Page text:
Following pandemic-related disruptions, supply chains are in a state of transition. To avoid future backlogs and disruptions, many solutions are being explored including a switch from just-in-time inventory to just-in-case, as well as near-shoring and on-shoring. Technology can play a significant role in securing global supply chains via automation, software, and connectivity. New technology developments can be utilized from production to storage, delivery, and recycling.
In this episode, we embark on a fascinating journey through Asia's digital transformation—a journey that can only be described as a time machine propelling the region into the future. Our esteemed guests, Lawrence H. Summers, 71st US Secretary of Treasury and the Charles W. Eliot University Professor, Harvard, and Jan Metzger, Asia Pacific Head of Banking at Citi, guide us through this captivating exploration.
The consequences of the COVID-19 pandemic have been far reaching. The potential for remote work means that cash-strapped families are now able to escape the metropolis, where the cost of living crises has become particularly severe. But this trend might be short-lived. For one thing, if a job can be done remotely, it can also be offshored, meaning that regional convergence in advanced economies might be short lived. To what extent this will happen, remains an open empirical question. On the positive side, recent improvements in remote technology have made it much easier for scientists and innovators to collaborate at distance. Against this backdrop, we argue that a revival of breakthrough science seems likely and could reverse the productivity stagnation of recent decades.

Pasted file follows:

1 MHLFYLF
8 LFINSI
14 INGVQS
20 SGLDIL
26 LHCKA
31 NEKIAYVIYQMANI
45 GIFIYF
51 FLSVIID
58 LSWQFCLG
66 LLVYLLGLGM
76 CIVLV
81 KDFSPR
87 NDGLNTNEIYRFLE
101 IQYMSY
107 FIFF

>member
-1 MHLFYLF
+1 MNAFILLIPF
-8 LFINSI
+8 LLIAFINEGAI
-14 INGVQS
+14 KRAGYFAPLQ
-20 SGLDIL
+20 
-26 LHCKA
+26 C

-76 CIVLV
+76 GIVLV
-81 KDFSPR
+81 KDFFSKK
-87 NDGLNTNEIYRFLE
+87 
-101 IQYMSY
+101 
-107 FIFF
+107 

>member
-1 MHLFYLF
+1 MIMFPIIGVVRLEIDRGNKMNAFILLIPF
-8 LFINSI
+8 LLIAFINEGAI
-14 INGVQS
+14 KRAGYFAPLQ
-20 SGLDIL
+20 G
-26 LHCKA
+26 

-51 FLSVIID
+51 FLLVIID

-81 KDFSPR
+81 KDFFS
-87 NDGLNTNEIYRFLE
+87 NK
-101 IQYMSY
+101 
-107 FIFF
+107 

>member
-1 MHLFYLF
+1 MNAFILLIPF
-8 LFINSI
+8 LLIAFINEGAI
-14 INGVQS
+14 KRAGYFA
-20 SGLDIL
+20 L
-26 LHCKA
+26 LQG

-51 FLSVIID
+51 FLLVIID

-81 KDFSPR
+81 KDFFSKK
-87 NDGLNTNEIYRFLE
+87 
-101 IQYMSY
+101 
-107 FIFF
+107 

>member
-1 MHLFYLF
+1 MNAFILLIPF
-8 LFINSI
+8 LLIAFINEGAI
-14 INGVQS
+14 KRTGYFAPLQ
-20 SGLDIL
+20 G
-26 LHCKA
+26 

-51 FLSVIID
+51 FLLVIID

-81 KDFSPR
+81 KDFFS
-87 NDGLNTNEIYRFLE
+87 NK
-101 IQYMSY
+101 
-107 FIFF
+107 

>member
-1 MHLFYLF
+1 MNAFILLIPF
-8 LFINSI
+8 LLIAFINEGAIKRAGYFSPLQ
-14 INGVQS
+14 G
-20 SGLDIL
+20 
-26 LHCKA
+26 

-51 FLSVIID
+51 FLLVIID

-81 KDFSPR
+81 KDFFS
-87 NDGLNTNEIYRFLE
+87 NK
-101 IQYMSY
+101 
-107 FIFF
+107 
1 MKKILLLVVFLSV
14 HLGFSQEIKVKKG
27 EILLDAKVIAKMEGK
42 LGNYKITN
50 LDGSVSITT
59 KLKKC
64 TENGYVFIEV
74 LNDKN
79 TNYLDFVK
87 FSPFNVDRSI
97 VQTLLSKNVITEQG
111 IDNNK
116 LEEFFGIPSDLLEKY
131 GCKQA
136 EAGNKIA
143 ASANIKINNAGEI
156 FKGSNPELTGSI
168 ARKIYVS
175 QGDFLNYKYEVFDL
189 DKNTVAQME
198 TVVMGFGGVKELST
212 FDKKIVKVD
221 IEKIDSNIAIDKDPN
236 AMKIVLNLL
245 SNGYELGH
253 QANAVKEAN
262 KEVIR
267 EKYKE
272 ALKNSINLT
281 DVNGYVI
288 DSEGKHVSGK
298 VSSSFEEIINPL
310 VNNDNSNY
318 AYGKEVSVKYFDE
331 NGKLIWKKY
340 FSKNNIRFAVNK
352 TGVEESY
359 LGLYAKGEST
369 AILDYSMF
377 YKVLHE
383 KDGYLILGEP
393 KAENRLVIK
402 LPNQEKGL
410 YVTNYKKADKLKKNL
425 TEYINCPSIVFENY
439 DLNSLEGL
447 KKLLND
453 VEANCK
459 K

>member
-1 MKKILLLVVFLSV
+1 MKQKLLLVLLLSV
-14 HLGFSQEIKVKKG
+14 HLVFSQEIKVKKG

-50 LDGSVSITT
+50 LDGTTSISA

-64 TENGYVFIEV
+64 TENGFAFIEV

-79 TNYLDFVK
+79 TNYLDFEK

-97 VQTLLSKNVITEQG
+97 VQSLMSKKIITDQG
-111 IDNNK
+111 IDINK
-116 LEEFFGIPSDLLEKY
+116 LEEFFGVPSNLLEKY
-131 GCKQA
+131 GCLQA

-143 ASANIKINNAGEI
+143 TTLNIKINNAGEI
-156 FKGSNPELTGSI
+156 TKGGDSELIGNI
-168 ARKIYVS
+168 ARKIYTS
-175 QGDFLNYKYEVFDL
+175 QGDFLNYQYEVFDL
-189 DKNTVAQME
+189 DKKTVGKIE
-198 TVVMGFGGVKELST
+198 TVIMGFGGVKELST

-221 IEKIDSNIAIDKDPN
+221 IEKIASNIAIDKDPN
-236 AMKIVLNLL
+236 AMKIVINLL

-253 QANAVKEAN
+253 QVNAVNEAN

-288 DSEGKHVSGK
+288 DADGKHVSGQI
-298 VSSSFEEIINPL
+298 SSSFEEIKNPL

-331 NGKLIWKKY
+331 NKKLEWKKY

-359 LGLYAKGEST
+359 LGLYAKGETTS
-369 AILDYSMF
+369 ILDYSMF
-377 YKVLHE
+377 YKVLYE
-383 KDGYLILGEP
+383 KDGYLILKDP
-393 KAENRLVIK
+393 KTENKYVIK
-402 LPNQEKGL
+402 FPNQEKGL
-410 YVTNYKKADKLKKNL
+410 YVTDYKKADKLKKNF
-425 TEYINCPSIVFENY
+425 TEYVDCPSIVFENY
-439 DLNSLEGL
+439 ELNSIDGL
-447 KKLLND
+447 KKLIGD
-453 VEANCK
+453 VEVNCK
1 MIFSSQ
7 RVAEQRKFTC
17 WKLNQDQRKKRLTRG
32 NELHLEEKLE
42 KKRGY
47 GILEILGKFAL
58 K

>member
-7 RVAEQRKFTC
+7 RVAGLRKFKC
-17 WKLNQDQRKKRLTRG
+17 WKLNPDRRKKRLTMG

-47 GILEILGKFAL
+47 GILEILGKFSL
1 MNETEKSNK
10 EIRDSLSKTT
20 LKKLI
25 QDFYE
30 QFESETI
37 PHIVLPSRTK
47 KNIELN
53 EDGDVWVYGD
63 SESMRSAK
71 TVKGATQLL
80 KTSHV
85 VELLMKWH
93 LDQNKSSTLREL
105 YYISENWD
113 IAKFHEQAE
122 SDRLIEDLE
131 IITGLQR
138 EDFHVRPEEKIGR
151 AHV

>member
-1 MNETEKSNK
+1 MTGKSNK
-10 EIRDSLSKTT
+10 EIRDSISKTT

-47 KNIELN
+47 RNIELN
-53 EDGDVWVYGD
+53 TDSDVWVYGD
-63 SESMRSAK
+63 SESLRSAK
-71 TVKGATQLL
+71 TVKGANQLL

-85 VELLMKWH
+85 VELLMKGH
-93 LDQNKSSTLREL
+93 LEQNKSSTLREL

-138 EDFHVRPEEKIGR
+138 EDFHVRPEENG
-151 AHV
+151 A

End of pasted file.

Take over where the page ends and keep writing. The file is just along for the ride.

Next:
Interest in nuclear energy is rising globally on the back of supportive policies and financing. A recent report from Citi Research’s Arkady Gevorkyan looks at how uranium prices have been buoyed by this interest along with supply constraints.
The former UK Foreign Secretary says embracing the opportunities and confronting the threats of artificial intelligence will be vital to future competitiveness and will mean ripping up the playbook-- reimagining governments and societies .
A recent report from Citi Research’s Ernesto Revilla looks at how a strong showing by the infamous weather phenomenon this year could affect the economies of Latin America.